Sony's Playstation was a pioneer of three-dimensional console gaming. The PS1's huge sales gave Nintendo serious competition in the home console market, a market that Nintendo had dominated in the years prior. Nintendo's sales were pushed by its iconic collection of mascot characters like Mario, Link, and Donkey Kong, as well as its recognition amongst consumers as being the company with the best platformer and so-called collect-athon titles.
Despite the PlayStation's excellent sales, it struggled to find an identity. It was originally marketed as a console for older gamers than its N64 counterpart. However, Sony soon decided that it wanted a slice of Nintendo's pie and tried to brand Crash Bandicoot and Spyro The Dragon as their gaming mascots. The Crash and Spyro trilogies were very successful, but they didn't quite reach the heights of the Mario and Zelda series.
Ultimately, Sony decided to embrace its lack of identity and instead use it as evidence of its diversity. With vastly different games like Crash Bandicoot, Metal Gear Solid, and Tony Hawk's Pro Skater all proving to be very successful. One of the original PlayStation's many successful genres was its first-person shooters, which were entering their prime when the console debuted in the mid-nineties.
10 007: The World Is Not Enough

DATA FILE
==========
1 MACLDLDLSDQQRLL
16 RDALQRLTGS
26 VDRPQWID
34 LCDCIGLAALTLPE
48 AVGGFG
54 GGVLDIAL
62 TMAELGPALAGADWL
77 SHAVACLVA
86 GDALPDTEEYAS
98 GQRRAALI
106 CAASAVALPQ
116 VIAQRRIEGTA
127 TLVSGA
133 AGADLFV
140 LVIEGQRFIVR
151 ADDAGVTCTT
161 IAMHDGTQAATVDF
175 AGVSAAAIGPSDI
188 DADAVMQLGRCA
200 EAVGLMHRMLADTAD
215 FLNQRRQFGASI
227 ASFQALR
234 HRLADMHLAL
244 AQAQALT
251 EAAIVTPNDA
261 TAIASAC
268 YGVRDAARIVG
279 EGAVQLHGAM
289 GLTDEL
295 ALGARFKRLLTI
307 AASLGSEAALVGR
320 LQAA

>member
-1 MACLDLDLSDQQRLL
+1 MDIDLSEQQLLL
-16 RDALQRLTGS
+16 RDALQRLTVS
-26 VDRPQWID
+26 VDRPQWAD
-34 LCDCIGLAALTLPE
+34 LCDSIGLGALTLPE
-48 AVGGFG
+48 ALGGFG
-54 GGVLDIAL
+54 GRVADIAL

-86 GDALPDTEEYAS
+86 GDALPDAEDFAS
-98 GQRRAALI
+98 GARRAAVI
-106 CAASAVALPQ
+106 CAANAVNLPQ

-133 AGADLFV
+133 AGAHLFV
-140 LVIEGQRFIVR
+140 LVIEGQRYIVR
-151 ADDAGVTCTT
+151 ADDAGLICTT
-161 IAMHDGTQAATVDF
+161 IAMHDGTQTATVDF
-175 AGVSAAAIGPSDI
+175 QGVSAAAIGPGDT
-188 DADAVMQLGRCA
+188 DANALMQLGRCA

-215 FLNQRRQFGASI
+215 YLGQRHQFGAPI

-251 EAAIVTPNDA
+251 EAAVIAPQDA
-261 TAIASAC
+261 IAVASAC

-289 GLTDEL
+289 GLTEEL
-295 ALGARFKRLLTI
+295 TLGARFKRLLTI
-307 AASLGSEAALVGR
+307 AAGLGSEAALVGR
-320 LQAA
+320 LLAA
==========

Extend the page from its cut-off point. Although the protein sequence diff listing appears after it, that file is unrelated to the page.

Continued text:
The World is Not Enough was the second James Bond game to be released on the PlayStation, and the first to be released on the Nintendo 64 since the genre-changing GoldenEye 007. Developer's Black Ops Entertainment improved on their previous entry Tomorrow Never Dies with more gadgets, tighter gameplay, and smarter enemy A.I.
Despite these improvements, the development team again made the baffling decision to not include a multiplayer mode, frustrating players who were hoping for a split-screen mode similar to the N64's GoldenEye. This was especially disappointing as Eurocom's N64 version of The World Is Not Enough was released a month earlier and had an excellent multiplayer mode.
Disruptor was the first game released by Insomniac Games, the company that would go on to develop the original Spyro The Dragon trilogy. Indicative of being the company's first game it struggled to find it's own identity, playing similarly to previously released games like Doom and Duke Nukem 3D.
Disruptor did have some innovations though, predominantly its Psionics. These Psionics gave players various abilities such as Heal, Shock, and Shield.
8 Alien Trilogy
Movie tie-in games are often looked down upon predominantly due to the rushed development that is needed to ensure that they are released in-line with the movie release date. Alien Trilogy, however, was released over four years after the third Alien movie. giving developers Probe Entertainment plenty of time to make a game fitting of its corresponding films. This development time paid off, as Alien Trilogy provided an enjoyable action experience that sold very well.
7 Jumping Flash! 2
Jumping Flash! 2 had the difficult task of trying to emulate the success of the award-winning Jumping Flash!. Developer's Exact didn't try to re-invent the wheel and kept the gameplay very similar to its predecessor. The game did add performance medals, though, adding replay value to the game by rewarding players for completing levels in different ways.
6 Duke Nukem: Total Meltdown